According to profitability accounting of the Natural Resources Institute Finland (Luke), profitability ratio of agriculture and horticulture improved from the weakest result of the 2000s, approximately 0.26 in 2016, to 0.38 last year. Annual entrepreneurial income increased to some EUR 16,000 per farm. The average return on total assets still remained negative at -2%.
In 2017, the gross revenue of agricultural and horticultural enterprises grew by some 3.2% to EUR 155,400. Subsidies made up 33% of the gross revenue. Meanwhile, total costs decreased by 1.2% to EUR 179,700. Of the cost items, the cost of fertilizers experienced the largest decrease (-12%), while fuel costs increased the most (18%).
“The changes of the cost items are not only due to price changes – usage volumes may also have changed,” explains Arto Latukka, the senior scientist in charge of Luke’s profitability accounting.
Entrepreneurial profit, i.e. the difference between the gross revenue and the total costs, still remained negative at approximately EUR -24,500. To reach a zero result, the sales revenue and/or subsidies should have been that much higher or the costs should have been that much lower. In such a case, the gross revenue would have been enough to cover the production costs.
Entrepreneurial income grew
“With the costs of entrepreneur families’ personal labour and capital excluded, the average annual entrepreneurial income per enterprise was EUR 16,000. The entrepreneurial income grew by up to 42% from the rock bottom of 2016. As the entrepreneurial income is low, even minor changes in gross revenue and costs can shift it,” Latukka says.
According to Latukka, the EUR 16,000 of entrepreneurial income is enough to provide the entrepreneur family’s equity an interest of 1.3%, and the compensation per working hour is EUR 6.2. The profitability ratio was 0.39, which means that the compensation was 39% of the target level of 3.44% interest on equity and EUR 15.7 of compensation per working hour. If the entrepreneur ordered the work from a hired employee, the costs – including add-on costs – would amount to the target level of EUR 15.7 per hour.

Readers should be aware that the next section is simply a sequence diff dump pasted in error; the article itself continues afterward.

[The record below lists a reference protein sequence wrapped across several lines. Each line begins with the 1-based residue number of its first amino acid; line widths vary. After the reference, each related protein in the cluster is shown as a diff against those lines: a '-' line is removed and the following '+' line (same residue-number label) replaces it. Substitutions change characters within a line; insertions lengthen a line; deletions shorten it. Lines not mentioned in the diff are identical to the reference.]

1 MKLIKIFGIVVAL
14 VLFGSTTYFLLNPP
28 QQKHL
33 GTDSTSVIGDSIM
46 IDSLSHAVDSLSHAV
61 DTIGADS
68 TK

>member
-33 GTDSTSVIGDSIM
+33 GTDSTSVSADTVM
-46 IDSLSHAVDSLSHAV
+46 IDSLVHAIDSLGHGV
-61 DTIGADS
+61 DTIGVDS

The profitability ratio of sheep and goat farms and mixed-production farms remained at approximately 0.1 and the profitability ratio of greenhouse enterprises was approximately 0.95. The profitability ratios of grain, open-field production and dairy farms increased to 0.23, 0.65 and 0.46, respectively. The profitability ratio of other cattle farms increased to 0.51 and the profitability ratio of pig farms increased to 0.77. The profitability of poultry farms is currently experiencing a major decrease, but this annual fluctuation may be due to the fact that the sample does not include a large number of poultry farms.
The equity ratio in agriculture still good
The equity ratio or the ratio of equity to total assets was 72.3% in agriculture and horticulture. Grain farms, farms cultivating other plants and mixed-production farms avoided taking out loans, and their equity ratio was approximately 80%. The equity ratio of greenhouse enterprises and poultry farms was 40–50%, and the equity ratio of dairy farms was some 64%.
“Investment aids are included in equity, which means that they improve the equity ratio, but also increase depreciation costs. An amount corresponding to the depreciation from the investment aid is annually entered as income. Hence, the depreciation due to investment aids does not deteriorate the entrepreneurial income,” Latukka continues.
Information in the Economydoctor online service
This information is based on the results of Luke’s annual profitability bookkeeping. For 2017, the calculations were based on the figures of some 770 selected farms and the results were weighed to reflect the 35,400 largest agricultural and horticultural enterprises in Finland. The results are available at stat.luke.fi with more details available in the Agriculture and Horticulture section of the Economy Doctor service.